A male beauty therapist who failed to nail down a job at a Dublin beauty salon has lost his discrimination claim that he was let go because he is a man.
In the case, Niall Fitzgerald commenced work at MudPie Beauty Cottage at Dundrum Town Centre last June but got the chop on his sixth day after his nail work wasn’t deemed up to standard.
The multi-award winning beauty salon is owned and operated by one of Ireland’s best known models, Sara Kavanagh and at the Workplace Relations Commission (WRC) hearing into the case, the salon refuted the proposition that Mr Fitzgerald’s employment was terminated due to him being a man.
Mr Fitzgerald (32) from Tralee, Co Kerry, brought his unsuccessful discrimination case under the Employment Equality Acts and he claimed that he was indirectly discriminated against by Mudpie Beauty Cottage as it didn’t make allowance for the fact that, as a man, he would not be as familiar with certain applications he believes women perform as a matter of course.
Mudpie Beauty Cottage told the hearing that it was a commercial decision in letting Mr Fitzgerald go as his experience was not a match for the particularly fast-paced salon.
Mr Fitzgerald told the hearing that it was “totally unfair” to give him just six days before terminating his position stating that he is a beauty therapist “whose expertise had not even been tapped into”.
He told the hearing that he didn’t apply for the position of nail technician. While he said his nail standard was perfectly good at the time, he emphasised that his real skill-set lay in facials and skin treatments.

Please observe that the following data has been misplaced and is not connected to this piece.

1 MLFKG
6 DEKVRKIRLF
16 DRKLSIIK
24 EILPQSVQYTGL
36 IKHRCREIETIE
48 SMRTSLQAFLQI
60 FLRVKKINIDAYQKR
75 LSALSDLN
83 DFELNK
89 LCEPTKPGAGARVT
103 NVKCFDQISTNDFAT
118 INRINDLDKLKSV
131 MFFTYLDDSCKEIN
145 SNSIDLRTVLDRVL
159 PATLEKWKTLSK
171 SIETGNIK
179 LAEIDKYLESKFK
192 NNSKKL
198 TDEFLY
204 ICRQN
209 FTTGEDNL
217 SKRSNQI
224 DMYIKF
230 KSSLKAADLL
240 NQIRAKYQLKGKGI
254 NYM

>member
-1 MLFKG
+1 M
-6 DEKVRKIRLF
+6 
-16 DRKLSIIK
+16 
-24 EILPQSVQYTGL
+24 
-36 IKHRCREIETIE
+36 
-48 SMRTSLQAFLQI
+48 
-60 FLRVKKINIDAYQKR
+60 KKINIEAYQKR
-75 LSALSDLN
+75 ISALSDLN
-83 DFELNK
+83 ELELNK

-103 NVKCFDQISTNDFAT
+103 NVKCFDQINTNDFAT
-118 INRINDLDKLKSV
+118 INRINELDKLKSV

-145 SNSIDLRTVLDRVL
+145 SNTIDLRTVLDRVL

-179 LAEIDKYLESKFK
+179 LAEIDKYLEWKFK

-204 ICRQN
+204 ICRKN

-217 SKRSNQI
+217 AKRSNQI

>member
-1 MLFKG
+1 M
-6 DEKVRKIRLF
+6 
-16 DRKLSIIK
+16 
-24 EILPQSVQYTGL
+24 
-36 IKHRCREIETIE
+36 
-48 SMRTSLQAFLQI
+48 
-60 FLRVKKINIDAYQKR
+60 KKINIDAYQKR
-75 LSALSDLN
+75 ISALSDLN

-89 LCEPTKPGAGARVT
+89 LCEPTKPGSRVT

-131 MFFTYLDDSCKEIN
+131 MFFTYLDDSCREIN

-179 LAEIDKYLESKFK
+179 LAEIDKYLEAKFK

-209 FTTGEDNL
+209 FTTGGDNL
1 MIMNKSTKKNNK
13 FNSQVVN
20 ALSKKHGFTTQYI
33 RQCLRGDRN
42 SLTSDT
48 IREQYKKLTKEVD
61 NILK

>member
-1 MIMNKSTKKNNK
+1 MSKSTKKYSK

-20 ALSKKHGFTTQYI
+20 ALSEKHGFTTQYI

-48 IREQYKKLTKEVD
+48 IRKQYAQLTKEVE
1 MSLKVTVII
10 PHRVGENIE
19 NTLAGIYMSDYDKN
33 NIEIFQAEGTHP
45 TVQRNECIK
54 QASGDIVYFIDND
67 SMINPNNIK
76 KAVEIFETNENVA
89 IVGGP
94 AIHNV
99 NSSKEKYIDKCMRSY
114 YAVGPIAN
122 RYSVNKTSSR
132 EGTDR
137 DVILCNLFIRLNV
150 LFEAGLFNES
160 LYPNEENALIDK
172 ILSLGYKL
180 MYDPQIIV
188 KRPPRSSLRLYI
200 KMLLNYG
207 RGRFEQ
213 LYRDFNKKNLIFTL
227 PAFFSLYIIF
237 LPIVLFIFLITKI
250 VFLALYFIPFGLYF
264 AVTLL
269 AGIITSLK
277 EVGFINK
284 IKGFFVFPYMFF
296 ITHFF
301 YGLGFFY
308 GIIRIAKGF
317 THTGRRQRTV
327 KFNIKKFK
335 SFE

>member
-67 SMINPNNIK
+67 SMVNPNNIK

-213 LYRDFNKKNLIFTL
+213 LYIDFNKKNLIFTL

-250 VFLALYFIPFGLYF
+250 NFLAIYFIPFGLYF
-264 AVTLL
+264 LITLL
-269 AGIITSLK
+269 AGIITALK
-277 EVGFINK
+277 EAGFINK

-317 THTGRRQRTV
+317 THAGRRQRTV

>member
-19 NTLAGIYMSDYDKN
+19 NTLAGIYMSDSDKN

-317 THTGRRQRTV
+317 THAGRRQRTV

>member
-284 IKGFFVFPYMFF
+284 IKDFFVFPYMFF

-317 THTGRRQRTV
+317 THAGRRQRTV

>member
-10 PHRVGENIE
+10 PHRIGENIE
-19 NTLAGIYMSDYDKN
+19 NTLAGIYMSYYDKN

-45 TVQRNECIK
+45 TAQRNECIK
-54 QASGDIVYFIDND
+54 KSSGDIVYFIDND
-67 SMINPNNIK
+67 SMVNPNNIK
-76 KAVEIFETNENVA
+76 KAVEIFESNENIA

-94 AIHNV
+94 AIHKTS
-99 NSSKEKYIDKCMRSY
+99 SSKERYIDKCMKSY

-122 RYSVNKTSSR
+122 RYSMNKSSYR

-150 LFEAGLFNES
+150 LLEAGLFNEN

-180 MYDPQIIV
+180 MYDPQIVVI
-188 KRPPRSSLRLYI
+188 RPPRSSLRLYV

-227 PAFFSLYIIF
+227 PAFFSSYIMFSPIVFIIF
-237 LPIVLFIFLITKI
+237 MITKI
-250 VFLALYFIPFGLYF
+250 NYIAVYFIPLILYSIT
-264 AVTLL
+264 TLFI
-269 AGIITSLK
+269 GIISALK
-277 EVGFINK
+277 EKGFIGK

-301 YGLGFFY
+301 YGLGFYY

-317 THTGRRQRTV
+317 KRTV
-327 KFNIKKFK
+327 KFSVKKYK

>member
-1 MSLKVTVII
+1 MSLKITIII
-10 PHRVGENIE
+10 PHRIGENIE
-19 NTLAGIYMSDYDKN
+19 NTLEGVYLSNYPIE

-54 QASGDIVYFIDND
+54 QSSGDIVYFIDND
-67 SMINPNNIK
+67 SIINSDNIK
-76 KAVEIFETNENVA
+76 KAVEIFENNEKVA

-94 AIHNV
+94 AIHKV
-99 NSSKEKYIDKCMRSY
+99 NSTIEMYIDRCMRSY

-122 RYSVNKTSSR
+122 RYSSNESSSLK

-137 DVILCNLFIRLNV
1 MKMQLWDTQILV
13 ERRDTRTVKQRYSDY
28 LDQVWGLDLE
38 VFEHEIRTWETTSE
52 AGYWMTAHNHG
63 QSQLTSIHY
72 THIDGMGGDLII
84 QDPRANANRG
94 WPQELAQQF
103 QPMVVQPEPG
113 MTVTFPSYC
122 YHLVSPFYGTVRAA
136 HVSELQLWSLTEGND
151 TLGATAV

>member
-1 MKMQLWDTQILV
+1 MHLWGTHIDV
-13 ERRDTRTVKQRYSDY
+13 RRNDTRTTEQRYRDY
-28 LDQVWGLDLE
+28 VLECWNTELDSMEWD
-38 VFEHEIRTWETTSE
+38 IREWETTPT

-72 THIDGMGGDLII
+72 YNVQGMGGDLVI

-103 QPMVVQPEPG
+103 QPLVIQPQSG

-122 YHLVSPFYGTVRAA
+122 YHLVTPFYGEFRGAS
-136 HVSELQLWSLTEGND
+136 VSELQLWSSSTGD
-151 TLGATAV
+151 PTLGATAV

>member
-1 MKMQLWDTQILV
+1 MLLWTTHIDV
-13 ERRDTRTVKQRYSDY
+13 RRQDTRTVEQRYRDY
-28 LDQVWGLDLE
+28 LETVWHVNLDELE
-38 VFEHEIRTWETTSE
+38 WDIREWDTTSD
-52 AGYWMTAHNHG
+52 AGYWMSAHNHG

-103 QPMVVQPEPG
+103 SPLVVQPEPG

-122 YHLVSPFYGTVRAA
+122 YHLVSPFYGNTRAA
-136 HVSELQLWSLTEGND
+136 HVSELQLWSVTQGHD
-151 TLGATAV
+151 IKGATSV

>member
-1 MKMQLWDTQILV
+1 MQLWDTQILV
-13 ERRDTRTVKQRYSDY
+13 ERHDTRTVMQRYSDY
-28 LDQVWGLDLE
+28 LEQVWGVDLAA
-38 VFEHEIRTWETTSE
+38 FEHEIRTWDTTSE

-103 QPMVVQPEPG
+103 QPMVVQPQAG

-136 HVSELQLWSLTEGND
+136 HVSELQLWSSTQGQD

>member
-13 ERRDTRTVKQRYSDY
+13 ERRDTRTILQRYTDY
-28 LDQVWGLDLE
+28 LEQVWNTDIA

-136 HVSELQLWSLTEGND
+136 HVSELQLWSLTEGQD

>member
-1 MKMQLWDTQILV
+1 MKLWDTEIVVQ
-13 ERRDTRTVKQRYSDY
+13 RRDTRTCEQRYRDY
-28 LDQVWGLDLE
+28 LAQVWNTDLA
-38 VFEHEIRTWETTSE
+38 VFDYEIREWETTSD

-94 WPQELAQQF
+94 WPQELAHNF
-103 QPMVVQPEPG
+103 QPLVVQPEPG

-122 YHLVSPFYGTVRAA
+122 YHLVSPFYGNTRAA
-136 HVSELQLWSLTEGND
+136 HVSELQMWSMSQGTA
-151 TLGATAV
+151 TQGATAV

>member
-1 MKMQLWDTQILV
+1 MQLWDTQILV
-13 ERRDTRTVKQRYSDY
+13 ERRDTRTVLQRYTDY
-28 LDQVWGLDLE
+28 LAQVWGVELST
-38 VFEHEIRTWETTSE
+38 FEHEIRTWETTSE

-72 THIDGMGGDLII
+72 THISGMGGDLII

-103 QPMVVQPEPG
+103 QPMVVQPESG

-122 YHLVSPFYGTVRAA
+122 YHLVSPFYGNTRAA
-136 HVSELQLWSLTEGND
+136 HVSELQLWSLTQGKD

He further argued that he was discriminated against on the grounds of his gender as it was unfair of Ms Kavanagh to expect him to have an enhanced skill for manicures and shellac applications in circumstances where he was a man and therefore would not have been self-administering files and polishes.
However, the salon said it made it clear to Mr Fitzgerald that nails, manicures and shellac treatments would have to be part of his skillset if he was to achieve a position with them.
The WRC report records that Mr Fitzgerald was the only male out of 18 to apply for a post at the salon and, judging by the documented exchange with Ms Kavanagh, Mr Fitzgerald’s gender made him a more exciting candidate for the job.
WRC Adjudication Officer, Penelope McGrath reported that during the interview process, the job interviewers were very taken with Mr Fitzgerald, deemed him to be a good fit for the salon and were willing to give him a position, paying about €11 per hour.
However, problems quickly emerged during Mr Fitzgerald’s induction days, and by June 27th last, the salon had assessed that whilst Mr Fitzgerald had shown improvement it could not afford the time required to bring him up to the standard required.
The salon denied that ending Mr Fitzgerald’s employment had anything to do with him being a man citing many occasions where it had previously let go beauty therapists who weren’t performing good enough work quickly enough.
Speaking on Friday, Mr Fitzgerald said that he was disappointed with the outcome of the case but happily he had secured alternative employment as a beauty therapist at a different workplace in Dublin.
He said the beauty therapy industry was a hard place to be for a man “because it is 99.9 per cent female and the majority of clients are female, but hopefully it is gong to change”.
“I have moved on and I love where I work now where the manager has seen my potential. My nail work has really come on. I love what I do so it has all worked out for the best in the end.”
Mudpie Beauty Cottage has not responded to a request for comment.